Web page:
Horse permits too hot to handle

Protesters outside the town hall on September 6.Protesters outside the town hall on September 6.

By Khiara Elliott

With an election looming, Lord Mayor Robert Doyle doesn’t appear to want to talk about horse drawn carriages.

Animal activist group Melbourne Against Horse Drawn Carriages (MAHDC), on the other hand, is demanding that its voice be heard.

The issue was to have come before the council on September 6, with street trading permits by carriage operators up for renewal.  But the item was withdrawn at the last moment, leading to an ugly confrontation between the Lord Mayor and MAHDC campaign director Kristin Leigh.

MAHDC held a rally outside the town hall prior to the Future Melbourne Committee meeting, where some 20 activists stood brandishing signs and slogans condemning Cr Doyle and demanding answers.

The lead up to the meeting itself was also rife with questionable conduct from the Lord Mayor’s office, with MAHDC members receiving several responses from multiple office representatives, and even having its requests to the office closed “by mistake”. The office was quick to clarify this was “not a deliberate act to cloud the issue”.

The protest continued during the meeting, where MAHDC members stood defiant, still holding their signs. Ms Leigh asked the Lord Mayor why the council’s review of the carriage trading permit extension was suddenly pulled from the agenda.

An email sent from the Lord Mayor’s email address (by his representative) granted an MAHDC member permission to make a submission at the meeting, stating: “You can make a verbal submission at the meeting on September 6 (that is, address the councillors for a maximum of three minutes).”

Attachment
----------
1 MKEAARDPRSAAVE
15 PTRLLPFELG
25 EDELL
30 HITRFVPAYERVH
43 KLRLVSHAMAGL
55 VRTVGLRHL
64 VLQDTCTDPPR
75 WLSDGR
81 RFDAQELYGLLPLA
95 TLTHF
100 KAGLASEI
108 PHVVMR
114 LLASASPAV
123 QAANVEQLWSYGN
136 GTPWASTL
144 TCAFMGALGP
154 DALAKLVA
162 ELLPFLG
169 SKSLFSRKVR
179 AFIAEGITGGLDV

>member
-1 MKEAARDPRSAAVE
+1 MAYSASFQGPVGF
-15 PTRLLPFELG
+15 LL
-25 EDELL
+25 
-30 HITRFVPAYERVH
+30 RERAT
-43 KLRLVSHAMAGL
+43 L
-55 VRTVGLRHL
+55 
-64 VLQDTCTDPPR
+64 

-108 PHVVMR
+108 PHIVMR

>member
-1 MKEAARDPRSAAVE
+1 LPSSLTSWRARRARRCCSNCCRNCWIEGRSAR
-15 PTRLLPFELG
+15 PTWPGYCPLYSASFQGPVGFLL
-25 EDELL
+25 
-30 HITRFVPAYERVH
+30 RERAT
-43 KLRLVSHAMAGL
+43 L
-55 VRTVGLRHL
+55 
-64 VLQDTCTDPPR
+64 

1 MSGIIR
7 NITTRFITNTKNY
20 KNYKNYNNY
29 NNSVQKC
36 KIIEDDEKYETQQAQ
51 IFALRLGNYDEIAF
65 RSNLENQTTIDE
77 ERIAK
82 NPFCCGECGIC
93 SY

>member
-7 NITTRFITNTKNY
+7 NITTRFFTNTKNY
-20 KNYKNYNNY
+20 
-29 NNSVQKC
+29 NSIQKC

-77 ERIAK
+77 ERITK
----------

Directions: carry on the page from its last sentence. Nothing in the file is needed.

Ms Leigh was not, however, granted this opportunity because the item was no longer on the agenda and resorted to speaking during the public question portion of the meeting.

Cr Doyle then interrupted her by stating: “This is not a time for submissions.” When Ms Leigh explained that her words were relevant to her forthcoming question and asked to continue, the Lord Mayor said no.  “No you can’t. You get 90 seconds. You’re taking up other people’s time,”  he said.

In response to MAHDC’s questioning, Cr Doyle responded by denying any prior knowledge of the review being on the agenda.

“I wholeheartedly reject that there was any interference by me, or that I had seen any part of this,” he said.

When Ms Leigh rebutted with a statement explaining she had emails affirming that the review had been indeed on the agenda, Cr Doyle denied her claim by simply stating: “That’s not true.”

Ms Leigh and all other MAHDC members immediately left the committee meeting. CBD News spoke to Ms Leigh afterwards about the council’s efforts to evade her questioning.

“It’s infuriating,” she began, “Essentially they didn’t answer the question. He said he didn’t know anything about the review which I found mind-boggling because we’ve been emailing his office about it.”

CBD News asked the council for an official statement about why the item was removed from the agenda and received the following reply:

“The City of Melbourne will seek broad community input into Horse Drawn Vehicle (HDV) trading permits before long-term arrangement options are presented to council.”

“The current trading permits, which are due to expire in February, will be temporarily extended until June 2017 to allow for wider community consultation.”

“Initial feedback highlighted a need for broader input, prompting CoM to change its timeline and allowing adequate time to consider all implications including the pending works to Swanston St as part of the Metro Tunnel project. A report is expected to be presented to council in early 2017.”

A need for a broader input, or perhaps a need to eradicate any negative press for the Lord Mayor and his council so close to the election date? Either way, the permits will not be up for discussion until next year – quite conveniently – after the election.

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